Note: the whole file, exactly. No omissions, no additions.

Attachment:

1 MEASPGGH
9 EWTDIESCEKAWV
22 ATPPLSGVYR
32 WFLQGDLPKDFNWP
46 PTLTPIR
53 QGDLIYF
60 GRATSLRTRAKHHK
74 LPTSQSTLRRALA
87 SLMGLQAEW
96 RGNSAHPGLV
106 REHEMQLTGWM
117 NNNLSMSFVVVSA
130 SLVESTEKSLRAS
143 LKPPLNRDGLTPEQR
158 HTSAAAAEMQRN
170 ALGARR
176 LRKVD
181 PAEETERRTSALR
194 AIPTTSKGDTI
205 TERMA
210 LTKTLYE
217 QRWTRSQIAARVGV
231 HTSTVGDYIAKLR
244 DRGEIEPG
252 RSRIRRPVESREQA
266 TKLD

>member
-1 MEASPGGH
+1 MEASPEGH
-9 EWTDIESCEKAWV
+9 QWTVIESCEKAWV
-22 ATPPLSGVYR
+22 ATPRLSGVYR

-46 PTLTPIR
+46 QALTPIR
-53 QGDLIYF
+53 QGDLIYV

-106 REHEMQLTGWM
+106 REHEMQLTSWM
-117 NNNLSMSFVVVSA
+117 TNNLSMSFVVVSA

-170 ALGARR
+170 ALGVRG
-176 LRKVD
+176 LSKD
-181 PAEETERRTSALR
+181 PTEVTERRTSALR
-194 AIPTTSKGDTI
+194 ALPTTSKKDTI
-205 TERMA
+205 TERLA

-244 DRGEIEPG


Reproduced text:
1 MEASPGGH
9 EWTDIESCEKAWV
22 ATPPLSGVYR
32 WFLQGDLPKDFNWP
46 PTLTPIR
53 QGDLIYF
60 GRATSLRTRAKHHK
74 LPTSQSTLRRALA
87 SLMGLQAEW
96 RGNSAHPGLV
106 REHEMQLTGWM
117 NNNLSMSFVVVSA
130 SLVESTEKSLRAS
143 LKPPLNRDGLTPEQR
158 HTSAAAAEMQRN
170 ALGARR
176 LRKVD
181 PAEETERRTSALR
194 AIPTTSKGDTI
205 TERMA
210 LTKTLYE
217 QRWTRSQIAARVGV
231 HTSTVGDYIAKLR
244 DRGEIEPG
252 RSRIRRPVESREQA
266 TKLD

>member
-1 MEASPGGH
+1 MEASPEGH
-9 EWTDIESCEKAWV
+9 QWTVIESCEKAWV
-22 ATPPLSGVYR
+22 ATPRLSGVYR

-46 PTLTPIR
+46 QALTPIR
-53 QGDLIYF
+53 QGDLIYV

-106 REHEMQLTGWM
+106 REHEMQLTSWM
-117 NNNLSMSFVVVSA
+117 TNNLSMSFVVVSA

-170 ALGARR
+170 ALGVRG
-176 LRKVD
+176 LSKD
-181 PAEETERRTSALR
+181 PTEVTERRTSALR
-194 AIPTTSKGDTI
+194 ALPTTSKKDTI
-205 TERMA
+205 TERLA

-244 DRGEIEPG